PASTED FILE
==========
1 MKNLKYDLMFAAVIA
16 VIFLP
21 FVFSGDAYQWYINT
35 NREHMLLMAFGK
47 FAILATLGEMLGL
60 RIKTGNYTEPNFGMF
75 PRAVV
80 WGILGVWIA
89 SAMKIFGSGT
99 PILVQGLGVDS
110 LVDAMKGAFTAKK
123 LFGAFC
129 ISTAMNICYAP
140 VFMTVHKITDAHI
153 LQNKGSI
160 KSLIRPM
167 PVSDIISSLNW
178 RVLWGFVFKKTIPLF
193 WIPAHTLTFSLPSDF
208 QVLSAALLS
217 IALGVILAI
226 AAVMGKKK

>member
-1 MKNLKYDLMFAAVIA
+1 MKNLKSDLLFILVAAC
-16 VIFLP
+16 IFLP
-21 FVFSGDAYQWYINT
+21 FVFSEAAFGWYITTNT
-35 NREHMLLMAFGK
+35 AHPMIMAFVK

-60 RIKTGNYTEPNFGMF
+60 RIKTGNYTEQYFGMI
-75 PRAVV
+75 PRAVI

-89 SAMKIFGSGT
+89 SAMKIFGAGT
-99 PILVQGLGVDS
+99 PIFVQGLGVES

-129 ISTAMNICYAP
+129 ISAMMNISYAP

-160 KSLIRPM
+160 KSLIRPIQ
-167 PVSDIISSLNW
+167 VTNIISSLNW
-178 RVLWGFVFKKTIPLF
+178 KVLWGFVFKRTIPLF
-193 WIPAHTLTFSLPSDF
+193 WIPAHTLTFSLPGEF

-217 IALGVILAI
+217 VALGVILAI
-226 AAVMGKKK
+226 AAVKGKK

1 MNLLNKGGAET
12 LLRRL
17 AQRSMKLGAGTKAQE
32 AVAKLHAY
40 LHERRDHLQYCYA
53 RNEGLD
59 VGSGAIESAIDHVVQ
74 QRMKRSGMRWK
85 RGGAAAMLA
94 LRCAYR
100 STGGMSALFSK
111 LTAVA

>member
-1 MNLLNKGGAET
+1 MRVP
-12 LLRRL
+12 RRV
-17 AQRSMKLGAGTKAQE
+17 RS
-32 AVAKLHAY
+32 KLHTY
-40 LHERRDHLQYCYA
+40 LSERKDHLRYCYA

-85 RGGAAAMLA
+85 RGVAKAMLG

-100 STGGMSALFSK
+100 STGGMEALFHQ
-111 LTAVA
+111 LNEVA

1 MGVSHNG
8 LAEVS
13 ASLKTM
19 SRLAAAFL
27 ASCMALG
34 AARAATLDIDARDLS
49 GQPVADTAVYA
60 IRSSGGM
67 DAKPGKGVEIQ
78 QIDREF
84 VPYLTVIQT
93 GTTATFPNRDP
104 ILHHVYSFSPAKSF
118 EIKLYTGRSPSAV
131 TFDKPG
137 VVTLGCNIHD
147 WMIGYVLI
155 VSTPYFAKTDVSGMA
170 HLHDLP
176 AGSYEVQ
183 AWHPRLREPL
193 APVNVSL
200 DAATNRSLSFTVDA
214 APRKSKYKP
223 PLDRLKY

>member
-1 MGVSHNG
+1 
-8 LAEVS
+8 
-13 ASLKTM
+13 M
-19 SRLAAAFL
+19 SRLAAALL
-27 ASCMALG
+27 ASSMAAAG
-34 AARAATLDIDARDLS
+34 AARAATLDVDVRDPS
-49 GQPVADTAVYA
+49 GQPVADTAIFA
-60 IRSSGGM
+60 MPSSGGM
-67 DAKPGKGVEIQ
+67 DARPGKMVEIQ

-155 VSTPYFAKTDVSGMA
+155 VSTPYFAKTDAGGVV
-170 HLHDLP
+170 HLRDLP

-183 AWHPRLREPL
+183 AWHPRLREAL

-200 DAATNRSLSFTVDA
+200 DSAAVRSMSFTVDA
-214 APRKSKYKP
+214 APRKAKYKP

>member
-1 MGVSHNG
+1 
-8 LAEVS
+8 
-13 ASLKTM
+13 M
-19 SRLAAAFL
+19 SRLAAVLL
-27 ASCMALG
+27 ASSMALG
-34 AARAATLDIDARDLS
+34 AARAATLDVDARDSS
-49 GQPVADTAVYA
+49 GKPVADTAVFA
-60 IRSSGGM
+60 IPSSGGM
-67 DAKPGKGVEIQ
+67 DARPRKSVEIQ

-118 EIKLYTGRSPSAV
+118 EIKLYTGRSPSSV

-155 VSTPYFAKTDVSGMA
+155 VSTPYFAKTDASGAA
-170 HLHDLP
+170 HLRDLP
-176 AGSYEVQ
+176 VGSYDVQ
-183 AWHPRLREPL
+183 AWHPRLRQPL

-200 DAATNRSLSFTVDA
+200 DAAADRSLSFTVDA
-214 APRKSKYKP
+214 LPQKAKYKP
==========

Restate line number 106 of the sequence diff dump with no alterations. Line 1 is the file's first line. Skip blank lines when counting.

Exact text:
214 APRKSKYKP